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Apple betas are annoying :P

04.08.2010 15.23 - mobiili ohjelmointi 

Apple naturally wants developers to try their new betas of the iOS and SDKs. That's fine. One thing that is not clear to all is that once you start testing those, your normal workflow is disrupted completely. Could be that this is old news to many, but wasn't for me. I've been doing my real work with decent tools so I didn't even think that things could be this bad. But I should've known. It is Apple we're talking about.

I installed iOS 4.1 beta2 on my phone. Naturally after that you can't use the phone for development unless you install the beta2 SDK too. So let's install it. Since it's an Apple product, it naturally won't support the previous versions. You can select the minimum required OS version for the app, but that doesn't help much.

You can't use the machine you installed the beta SDK for sending applications to the App Store. XCode uses the installed beta SDK for compiling and Apple won't allow that. No matter if you use any beta features or not. Great. So you need to have a whole new system to use with the supported SDKs to compile the apps.

Now, I want to make an application that works with iPhone OS 3.1. I can do that with the iOS 4.0 SDK. But what is impossible is to get a realiable feeling about the things that will work and what won't. Since the application is compiled with the 4.0 SDK, you can use any 4.0 features and YOU have to make sure that you don't use anything that isn't in 3.1.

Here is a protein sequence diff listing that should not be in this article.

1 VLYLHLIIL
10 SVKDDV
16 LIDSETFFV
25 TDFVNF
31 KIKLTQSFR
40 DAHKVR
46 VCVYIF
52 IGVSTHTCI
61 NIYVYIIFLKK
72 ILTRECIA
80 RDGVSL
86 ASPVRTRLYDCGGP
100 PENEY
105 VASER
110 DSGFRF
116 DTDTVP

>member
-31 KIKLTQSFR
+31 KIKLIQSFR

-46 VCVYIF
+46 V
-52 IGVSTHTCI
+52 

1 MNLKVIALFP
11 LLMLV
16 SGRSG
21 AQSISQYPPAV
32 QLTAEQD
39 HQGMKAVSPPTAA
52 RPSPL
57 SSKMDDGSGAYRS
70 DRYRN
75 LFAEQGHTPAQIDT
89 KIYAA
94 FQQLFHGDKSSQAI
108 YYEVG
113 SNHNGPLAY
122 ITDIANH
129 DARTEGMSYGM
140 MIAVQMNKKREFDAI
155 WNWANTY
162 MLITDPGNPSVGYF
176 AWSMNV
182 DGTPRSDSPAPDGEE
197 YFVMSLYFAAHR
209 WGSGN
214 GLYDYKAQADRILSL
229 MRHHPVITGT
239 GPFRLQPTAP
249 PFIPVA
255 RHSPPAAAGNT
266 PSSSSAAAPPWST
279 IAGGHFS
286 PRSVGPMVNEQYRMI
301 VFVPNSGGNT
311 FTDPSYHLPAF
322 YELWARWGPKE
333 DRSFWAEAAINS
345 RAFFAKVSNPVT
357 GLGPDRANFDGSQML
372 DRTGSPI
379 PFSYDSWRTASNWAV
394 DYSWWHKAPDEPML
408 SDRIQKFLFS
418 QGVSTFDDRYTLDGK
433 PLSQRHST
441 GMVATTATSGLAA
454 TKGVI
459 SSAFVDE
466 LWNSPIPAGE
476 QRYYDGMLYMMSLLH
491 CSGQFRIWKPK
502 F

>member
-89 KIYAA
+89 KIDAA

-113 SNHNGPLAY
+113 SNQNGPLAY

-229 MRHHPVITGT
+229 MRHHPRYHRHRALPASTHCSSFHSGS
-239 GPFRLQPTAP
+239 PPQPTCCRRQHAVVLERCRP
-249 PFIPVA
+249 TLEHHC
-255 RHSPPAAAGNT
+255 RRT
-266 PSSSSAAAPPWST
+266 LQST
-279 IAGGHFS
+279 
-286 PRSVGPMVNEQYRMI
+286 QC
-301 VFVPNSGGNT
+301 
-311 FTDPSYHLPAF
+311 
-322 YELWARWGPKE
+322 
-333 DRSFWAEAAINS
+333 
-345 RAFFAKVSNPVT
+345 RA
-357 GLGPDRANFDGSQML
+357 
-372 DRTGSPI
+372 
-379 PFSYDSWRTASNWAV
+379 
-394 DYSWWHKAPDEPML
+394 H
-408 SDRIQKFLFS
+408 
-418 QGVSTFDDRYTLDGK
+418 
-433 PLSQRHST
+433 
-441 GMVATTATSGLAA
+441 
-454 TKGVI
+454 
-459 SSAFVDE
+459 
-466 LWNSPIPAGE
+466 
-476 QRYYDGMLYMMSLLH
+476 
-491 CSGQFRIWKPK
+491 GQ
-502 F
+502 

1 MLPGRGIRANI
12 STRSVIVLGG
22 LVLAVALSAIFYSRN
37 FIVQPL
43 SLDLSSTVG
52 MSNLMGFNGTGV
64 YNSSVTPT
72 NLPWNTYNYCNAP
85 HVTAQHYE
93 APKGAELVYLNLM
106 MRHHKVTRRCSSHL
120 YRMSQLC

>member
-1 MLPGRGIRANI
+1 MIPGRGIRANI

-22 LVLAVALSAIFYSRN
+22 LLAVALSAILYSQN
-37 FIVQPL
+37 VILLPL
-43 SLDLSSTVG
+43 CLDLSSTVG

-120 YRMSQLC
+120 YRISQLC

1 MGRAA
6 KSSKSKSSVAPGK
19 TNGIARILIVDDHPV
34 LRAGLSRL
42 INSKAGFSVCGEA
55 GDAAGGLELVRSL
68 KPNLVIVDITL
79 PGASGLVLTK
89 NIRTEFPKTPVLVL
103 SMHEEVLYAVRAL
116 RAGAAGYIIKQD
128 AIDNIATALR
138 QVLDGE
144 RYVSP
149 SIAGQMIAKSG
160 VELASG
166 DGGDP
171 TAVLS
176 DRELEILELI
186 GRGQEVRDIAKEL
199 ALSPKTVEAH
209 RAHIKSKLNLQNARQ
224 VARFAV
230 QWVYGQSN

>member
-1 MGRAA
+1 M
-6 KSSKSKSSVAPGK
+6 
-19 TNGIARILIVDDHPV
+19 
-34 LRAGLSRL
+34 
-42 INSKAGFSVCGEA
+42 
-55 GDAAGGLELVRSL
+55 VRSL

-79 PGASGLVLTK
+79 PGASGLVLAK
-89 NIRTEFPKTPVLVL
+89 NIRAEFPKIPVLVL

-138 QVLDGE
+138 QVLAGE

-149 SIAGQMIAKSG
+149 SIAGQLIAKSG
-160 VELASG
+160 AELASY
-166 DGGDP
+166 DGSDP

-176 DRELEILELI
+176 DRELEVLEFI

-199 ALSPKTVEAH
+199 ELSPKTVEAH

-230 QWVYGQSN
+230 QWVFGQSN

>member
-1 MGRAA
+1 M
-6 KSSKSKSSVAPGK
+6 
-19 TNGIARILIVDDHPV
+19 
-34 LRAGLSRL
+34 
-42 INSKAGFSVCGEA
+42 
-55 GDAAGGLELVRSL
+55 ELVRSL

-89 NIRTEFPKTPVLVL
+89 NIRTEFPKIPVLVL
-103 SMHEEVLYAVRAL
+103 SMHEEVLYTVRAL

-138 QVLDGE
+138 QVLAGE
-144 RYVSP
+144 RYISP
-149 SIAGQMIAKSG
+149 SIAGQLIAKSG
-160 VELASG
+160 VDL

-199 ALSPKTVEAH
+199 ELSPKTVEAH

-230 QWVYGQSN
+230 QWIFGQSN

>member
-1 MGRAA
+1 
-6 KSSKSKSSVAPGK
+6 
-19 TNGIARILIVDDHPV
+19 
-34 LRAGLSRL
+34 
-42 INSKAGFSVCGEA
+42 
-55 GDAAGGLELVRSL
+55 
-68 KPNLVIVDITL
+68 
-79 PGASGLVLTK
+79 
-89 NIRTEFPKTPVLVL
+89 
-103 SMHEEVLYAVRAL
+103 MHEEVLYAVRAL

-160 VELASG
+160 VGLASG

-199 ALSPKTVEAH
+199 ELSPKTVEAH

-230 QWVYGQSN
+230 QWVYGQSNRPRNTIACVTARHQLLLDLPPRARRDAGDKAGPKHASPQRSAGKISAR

Naturally Apple has mentioned that you should test if the classes are available. That's simple, right? Wrong. Since it's Objective-C, all binding is done runtime. You can use any classes that are available, any selectors that are available. Even if they are not available during compilation. This is one thing I don't like. I like hard bindings. But is it just a question of preferences? Nope, as one developer noticed (I don't have the link here right now, I'll add it later).

iOS 4.0 has new classes, that are only usable in iOS 4.0. That's what they tell you but it's not the reality. There are classes that exist on earlier SDKs, but they're just not public. So, if you do the suggested thing of testing if [SomeClass class] is not nil and use the features then, you're getting into trouble. You might not get nil for the class, since it exists and you have access to it, but it might not be the same class. So you can't call the methods you think you can.

So, if you want to support previous versions (naturally Apple doesn't want this, they want you to upgrade immediately to a new versio), you have to some nasty voodoo. And the tools don't help at all.

There is a new XCode coming up though, which has some things fixed that I personally don't like in the current one. But it's still far from a tool that I'd like to use. And at the moment it doesn't look like any of this SDK mess is going to be fixed. And why should it, since you can always just use the newest SDK. Who cares about the previous ones. It's not like the iPad still only has OS 3.2.


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